His entire identity has been artfully constructed—his shambolic appearance, his unfortunate turns of phrase, his ostentatious unpunctuality. It has allowed him to stand out from the crowd, to build a base. Like US President Donald Trump, he turned conventional wisdom on its head. Personality traits that mainstream members of public life regard as weaknesses, he saw as a strength. Like Trump, he has not trimmed these back since taking office, defying those who predicted that he would.
Hitting Easily Identifiable Targets
Like Trump, Johnson has not learnt gravitas in the face of the biggest global crisis for 75 years. He stumbles around, suggesting laws, changing his mind, blithely indifferent to the effect the shambolic leadership style is having on ordinary lives. What is remarkable, however, is how his opinion poll ratings have dropped only slightly—and in line with a normal first year in office for a leader.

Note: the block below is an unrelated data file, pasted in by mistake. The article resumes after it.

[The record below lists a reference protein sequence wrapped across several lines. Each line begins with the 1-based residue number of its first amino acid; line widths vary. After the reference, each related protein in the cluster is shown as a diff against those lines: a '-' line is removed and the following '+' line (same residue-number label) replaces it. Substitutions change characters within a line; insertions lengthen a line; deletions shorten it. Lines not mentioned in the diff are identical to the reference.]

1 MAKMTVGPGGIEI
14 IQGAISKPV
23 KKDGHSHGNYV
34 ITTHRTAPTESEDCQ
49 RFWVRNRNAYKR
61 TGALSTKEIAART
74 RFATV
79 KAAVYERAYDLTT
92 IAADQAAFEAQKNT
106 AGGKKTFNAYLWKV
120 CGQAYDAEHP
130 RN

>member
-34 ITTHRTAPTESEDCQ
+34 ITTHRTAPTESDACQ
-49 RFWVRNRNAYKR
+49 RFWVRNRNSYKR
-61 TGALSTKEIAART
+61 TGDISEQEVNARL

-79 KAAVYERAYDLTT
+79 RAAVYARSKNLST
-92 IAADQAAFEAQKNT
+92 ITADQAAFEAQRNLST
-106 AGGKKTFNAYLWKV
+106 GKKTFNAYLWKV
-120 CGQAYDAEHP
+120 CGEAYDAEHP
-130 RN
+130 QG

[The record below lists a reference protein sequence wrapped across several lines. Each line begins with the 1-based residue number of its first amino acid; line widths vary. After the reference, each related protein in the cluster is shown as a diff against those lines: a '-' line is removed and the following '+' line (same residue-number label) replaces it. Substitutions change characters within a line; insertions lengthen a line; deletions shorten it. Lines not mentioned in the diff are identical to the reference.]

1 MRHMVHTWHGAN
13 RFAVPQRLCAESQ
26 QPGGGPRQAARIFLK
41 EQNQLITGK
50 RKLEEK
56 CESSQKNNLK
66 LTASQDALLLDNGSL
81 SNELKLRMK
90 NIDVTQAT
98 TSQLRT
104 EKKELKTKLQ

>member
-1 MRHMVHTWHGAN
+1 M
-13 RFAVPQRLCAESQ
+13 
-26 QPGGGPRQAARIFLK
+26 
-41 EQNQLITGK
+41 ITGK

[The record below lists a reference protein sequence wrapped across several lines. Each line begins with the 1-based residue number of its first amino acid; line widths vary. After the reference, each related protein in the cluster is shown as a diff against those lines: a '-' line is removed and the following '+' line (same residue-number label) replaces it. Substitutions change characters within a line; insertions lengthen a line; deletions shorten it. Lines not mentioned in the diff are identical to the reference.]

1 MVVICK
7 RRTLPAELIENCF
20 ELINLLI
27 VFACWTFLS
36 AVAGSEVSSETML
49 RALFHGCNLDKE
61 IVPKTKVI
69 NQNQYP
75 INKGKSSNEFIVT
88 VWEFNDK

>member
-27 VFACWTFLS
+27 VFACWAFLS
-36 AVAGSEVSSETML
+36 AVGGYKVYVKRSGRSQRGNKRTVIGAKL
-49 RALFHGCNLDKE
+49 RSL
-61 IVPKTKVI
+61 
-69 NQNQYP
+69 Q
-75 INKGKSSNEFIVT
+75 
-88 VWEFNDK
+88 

He must therefore be doing something right. I scratch my head to see what exactly it is. But I will attempt to deconstruct the underpinnings of an agenda for the Johnson premiership.
First of all, he is good at hitting easily identifiable targets. He said he would “get Brexit done,” come what may, and unlike his predecessor, the dithering Theresa May, he did just that. He had no idea what would follow, but he deduced that decisiveness was, in voters’ minds, more important than content. Even as the negotiations floundered over the spring and summer, he declared that he would not delay the deadline for transition —deal or no deal—whatever the consequences.
Throwing Money Around